Well folks,

It's that time of the year again that sees grown men weeping, women dancing with joy and kids giving an indifferent shrug and returning to their playstation.

The end of the football season.

For nine months, we have followed our team through thick and thin, through good times and bad on the rollercoaster ride of emotions that is Supporting Your Team.

Upon reflection, My Beloved Liverpool had a great season - third in the league with their best league points total in several seasons, winners of the European Super Cup, runners up in the World Club championship (in a match they totally dominated), quarter finals of the Champions League, and last but not least FA Cup winners for the ninth time in what was an amazing cup final last weekend.

An entertaining cup final? Liverpool must be playing.

The feel good factor is back at Anfield - and long may it continue.

But before you switch off - this is not a football related blog - no, not at all but rather the void that is left behind once the season finishes, is the subject matter de jour.

Of course this year is somewhat different - we have the mouth-watering prospect of a World Cup on our doorstep to look forward to with the tournament in Germany kicking off three weeks from today.

I love the World Cup and strangely enough - so do most of the girls I know. They seem to get caught up in the event in a way that the regular football season can never achieve - perhaps it's the opportunity to watch all those Latino Gods running about the pitch with their olive skin and piercing eyes, or maybe it's the samba and the salsa of our South American cousins, the spectacular colours and boisterous dancing of the African support or even the square jawed, athletic Scandinavians that awaken the fairer sex's interest in The Beautiful Game.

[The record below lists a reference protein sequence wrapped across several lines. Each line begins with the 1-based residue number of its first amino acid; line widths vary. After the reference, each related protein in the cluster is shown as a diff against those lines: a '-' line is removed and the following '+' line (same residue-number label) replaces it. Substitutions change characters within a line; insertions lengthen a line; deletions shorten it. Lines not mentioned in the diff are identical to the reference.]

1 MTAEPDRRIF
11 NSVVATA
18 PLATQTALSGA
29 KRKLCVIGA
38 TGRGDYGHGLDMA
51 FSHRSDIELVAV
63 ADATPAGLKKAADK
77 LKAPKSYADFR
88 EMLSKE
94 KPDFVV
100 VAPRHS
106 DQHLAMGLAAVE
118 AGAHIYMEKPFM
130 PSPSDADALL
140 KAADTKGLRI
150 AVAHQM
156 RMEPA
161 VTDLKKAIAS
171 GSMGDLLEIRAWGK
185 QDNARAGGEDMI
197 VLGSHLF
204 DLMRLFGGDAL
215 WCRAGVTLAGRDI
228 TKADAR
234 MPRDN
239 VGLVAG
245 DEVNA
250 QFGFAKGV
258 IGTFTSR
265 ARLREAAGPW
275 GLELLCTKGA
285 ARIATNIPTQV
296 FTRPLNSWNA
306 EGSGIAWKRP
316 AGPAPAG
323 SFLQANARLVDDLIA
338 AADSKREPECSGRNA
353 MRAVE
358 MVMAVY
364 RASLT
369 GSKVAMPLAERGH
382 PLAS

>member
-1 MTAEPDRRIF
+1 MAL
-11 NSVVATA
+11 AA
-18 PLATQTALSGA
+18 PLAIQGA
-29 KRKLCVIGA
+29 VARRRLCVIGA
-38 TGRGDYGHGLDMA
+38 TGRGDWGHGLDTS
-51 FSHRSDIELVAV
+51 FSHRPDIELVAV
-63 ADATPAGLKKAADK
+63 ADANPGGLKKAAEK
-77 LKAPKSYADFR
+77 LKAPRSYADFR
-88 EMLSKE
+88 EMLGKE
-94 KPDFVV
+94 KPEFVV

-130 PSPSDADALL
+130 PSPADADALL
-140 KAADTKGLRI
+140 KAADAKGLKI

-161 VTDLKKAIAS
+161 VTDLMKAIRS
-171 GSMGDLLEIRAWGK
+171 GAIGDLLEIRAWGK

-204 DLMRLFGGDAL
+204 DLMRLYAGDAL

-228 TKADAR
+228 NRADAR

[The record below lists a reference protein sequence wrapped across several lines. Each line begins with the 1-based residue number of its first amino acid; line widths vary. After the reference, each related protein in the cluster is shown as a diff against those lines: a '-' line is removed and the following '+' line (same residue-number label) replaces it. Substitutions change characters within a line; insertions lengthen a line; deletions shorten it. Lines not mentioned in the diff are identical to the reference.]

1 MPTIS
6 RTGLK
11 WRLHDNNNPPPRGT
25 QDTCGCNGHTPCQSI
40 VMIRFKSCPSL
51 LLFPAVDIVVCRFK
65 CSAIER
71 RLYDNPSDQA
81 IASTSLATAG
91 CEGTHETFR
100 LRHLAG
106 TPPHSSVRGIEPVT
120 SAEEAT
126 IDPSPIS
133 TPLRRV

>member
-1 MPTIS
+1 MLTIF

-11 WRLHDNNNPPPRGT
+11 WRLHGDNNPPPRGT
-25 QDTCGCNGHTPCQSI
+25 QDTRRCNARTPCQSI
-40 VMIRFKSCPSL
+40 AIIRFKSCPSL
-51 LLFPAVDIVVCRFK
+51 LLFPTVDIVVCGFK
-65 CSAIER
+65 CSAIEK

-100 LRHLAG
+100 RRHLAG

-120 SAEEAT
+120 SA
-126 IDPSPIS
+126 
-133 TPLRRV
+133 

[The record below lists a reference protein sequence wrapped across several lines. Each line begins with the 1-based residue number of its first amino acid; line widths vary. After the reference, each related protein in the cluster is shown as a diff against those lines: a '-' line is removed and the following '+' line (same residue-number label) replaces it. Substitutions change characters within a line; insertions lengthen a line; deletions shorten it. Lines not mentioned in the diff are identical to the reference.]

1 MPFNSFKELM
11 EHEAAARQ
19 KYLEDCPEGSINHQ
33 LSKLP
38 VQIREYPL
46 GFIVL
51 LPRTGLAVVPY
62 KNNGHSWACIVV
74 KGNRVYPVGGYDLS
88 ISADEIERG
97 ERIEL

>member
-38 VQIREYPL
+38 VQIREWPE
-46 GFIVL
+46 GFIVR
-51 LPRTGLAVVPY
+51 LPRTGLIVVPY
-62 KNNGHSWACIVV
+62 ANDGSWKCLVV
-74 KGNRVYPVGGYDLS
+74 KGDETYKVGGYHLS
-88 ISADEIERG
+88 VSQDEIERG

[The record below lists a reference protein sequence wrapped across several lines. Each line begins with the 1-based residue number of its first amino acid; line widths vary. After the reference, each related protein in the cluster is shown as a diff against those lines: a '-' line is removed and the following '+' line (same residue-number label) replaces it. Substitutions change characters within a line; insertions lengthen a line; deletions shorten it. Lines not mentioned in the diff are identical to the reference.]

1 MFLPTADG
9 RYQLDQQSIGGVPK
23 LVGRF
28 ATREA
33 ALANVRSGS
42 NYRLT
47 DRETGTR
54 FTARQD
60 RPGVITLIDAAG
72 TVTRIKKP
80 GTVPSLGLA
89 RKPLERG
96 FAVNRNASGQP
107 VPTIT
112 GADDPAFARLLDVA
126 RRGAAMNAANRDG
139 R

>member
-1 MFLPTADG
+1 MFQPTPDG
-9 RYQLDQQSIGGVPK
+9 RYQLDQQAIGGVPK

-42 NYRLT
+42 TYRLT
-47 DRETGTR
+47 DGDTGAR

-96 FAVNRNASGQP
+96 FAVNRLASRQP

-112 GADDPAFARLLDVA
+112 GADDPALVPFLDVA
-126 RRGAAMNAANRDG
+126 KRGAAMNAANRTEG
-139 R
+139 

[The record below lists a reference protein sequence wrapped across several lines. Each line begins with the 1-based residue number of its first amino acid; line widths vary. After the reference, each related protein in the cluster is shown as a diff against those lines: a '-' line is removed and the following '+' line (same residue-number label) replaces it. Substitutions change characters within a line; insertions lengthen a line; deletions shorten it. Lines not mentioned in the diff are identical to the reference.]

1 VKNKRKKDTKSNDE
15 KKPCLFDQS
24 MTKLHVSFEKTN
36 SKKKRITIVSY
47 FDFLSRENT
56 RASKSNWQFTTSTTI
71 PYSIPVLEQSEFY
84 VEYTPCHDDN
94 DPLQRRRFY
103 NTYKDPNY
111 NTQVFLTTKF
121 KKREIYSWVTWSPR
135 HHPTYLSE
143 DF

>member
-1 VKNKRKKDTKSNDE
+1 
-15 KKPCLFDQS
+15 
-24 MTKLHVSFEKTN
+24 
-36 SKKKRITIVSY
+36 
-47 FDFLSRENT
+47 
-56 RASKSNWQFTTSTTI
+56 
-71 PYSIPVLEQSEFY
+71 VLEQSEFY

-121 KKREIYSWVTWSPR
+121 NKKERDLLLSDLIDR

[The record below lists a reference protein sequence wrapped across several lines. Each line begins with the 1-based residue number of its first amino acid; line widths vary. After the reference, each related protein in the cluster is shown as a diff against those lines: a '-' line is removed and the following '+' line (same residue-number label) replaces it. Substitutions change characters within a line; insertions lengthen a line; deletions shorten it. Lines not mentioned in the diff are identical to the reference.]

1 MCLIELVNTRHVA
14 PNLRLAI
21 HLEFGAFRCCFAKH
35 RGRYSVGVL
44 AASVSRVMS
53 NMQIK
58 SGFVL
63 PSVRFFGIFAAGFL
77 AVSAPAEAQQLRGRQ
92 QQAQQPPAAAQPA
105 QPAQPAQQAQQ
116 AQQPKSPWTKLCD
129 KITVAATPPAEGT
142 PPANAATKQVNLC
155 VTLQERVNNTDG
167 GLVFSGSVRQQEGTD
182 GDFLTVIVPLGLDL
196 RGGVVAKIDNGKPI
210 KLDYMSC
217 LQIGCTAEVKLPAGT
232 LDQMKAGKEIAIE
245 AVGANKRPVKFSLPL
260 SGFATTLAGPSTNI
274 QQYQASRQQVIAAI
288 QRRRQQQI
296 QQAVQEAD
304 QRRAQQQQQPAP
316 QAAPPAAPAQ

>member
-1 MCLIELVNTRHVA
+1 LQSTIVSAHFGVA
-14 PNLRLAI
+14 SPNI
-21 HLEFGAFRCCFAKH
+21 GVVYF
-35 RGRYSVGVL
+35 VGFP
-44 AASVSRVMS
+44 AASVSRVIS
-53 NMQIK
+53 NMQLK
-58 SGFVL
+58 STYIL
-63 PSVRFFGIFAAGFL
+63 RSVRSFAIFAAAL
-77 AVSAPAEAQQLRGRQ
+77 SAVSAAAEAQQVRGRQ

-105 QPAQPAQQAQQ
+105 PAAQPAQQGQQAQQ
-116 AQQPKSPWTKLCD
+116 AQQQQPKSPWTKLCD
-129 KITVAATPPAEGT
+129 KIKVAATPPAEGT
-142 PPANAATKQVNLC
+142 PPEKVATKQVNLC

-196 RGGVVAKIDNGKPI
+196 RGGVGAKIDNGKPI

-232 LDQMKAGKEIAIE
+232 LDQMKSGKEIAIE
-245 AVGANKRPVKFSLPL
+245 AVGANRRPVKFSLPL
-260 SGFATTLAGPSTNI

Whatever it is, the female interest in football is a welcome, if only all too brief addition to the ritual of watching sport, for we all know that once the season comes around again, us good men-folk will be going back to our seats at the bar, having just been on the receiving end of a bit of verbal from the missus about “spending too much time down in that bloody pub with your bloody mates watching bloody football.”

So yes – I enjoy the world cup.

But that is three weeks away.

21 days.

504 hours.

30,240 minutes.

181…. Anyway, I think you get the picture.

So what in the meantime then?

Quite simply – there is only one thing that reawakens international rivalries, cements bonds with near neighbours and shows to the rest of the world just what a weird and eclectic bunch of people we Europeans really are.

If aliens were to visit from outer space for a bit of a nosey, we could show them highlights of the last 50 years of the Eurovision Song Contest and proudly say “We are Europe – this is who we are!”

If that didn’t have them scurrying away in their space ships back to planet Zagrovia, then nothing would.

Or is Zagrovia one of those new eastern European countries that compete in the contest these days?

Yes, tomorrow is Eurovision Song Contest time and I absolutely love it.